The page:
Planning

PMP and LSS for Students in Colleges and High Schools: Part I – Impact of High School Choice on Student Final Year Performance

Part I – Impact of High School Choice on Student Final Year Performance Dr. Shree R. Nanguneri and Project Lead Contributor, Ms. Reethika S. Iyer* Background: In an earlier publication on this forum we focused our discussions on the relevance, …

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Enhancing PMP with Business Process Excellence – Part II Validating Project Timeline Against Changing Customer Requirements

Enhancing PMP with Business Process Excellence Part II (of an III Part Series) Validating Project Timelines against Expected Changes in Customer Requirements Dr. Shree Nanguneri and Mr. Gustav Toppenberg Background for “Changes in Customer Requirement:” In Part I we initiated …

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The Secret Behind Accurate Estimating (Part II)

Time is just a form of measurement. It’s a tool for our convenience. One of the uses for “time” is to synchronize pieces of a project: to schedule the various work products and integrate into a quality product, service or event. Inaccurate estimating skills slow down the entire team and builds resentment in those required to pick-up the slack.

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The Secret Behind Accurate Estimating

Time is just a form of measurement. It’s a tool for our convenience. One of the uses for “time” is to synchronize pieces of a project: to schedule the various work products and integrate into a quality product, service or event. Inaccurate estimating skills slow down the entire team and builds resentment in those required to pick-up the slack.

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Some rules are meant to be broken….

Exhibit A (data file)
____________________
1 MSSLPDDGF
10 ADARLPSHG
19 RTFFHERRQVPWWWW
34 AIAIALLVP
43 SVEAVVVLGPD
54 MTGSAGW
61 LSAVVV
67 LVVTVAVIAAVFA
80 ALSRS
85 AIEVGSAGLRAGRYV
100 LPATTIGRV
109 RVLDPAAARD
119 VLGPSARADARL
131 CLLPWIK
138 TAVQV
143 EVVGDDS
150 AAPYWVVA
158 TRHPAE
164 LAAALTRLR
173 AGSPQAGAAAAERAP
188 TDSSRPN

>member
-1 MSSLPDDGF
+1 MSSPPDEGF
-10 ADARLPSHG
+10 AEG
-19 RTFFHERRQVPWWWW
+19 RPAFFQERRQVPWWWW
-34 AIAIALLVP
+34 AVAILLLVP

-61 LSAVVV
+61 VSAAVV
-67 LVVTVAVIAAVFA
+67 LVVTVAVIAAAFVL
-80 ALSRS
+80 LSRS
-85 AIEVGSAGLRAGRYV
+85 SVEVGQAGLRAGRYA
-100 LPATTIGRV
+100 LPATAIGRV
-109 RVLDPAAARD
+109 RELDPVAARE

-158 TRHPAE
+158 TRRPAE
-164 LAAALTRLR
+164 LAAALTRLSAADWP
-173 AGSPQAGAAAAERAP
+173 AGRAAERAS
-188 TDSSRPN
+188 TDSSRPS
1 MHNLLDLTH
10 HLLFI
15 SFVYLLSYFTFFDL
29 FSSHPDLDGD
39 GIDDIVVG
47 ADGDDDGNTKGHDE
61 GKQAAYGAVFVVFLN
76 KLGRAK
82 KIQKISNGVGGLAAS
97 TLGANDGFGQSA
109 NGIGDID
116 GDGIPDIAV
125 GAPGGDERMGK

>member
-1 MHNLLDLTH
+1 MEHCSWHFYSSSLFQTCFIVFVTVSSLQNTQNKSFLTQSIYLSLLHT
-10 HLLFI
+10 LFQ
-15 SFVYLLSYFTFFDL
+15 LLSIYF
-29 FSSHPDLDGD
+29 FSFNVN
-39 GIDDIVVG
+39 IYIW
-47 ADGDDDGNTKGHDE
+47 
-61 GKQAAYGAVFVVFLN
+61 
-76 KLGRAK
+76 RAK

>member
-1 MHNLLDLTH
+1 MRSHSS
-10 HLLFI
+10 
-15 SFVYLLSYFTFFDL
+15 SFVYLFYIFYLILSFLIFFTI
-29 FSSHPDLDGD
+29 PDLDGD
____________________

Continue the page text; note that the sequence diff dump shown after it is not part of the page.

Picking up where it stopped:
When things are not going our way, we need to stop and evaluate; because things are supposed to work smoothly together. So, when we find any type of resistance, chances are something isn’t matching. Either the rules or the people involved are not aligned. Once again – no one is doing anything wrong. It’s just not a perfect match, yet.

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Handling delays in a project schedule (Part III)

This is the second part of a three part article discussing “how does a project manager intelligently handle delays?”

Last article we focused on acknowledging the natural flow of a project which includes periodic speed bumps and roadblocks. In today’s article we’ll focus on using critical path analysis to assist with project management. Diagramming the critical paths of a project accomplishes several things:

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Handling the speed-bumps in a project schedule (Part I)

Last week I was taping a series of lectures for the Sequel Server World Wide User Group (SSWUG.org), and I was asked “how does a project manager handle items that causes us to miss deadlines?”

This is an interesting question, because every project will have speed bumps. A good project manager expects speed-bumps and actually plans for the unexpected. So – how does one do this intelligently to synchronize with the final delivery dates?

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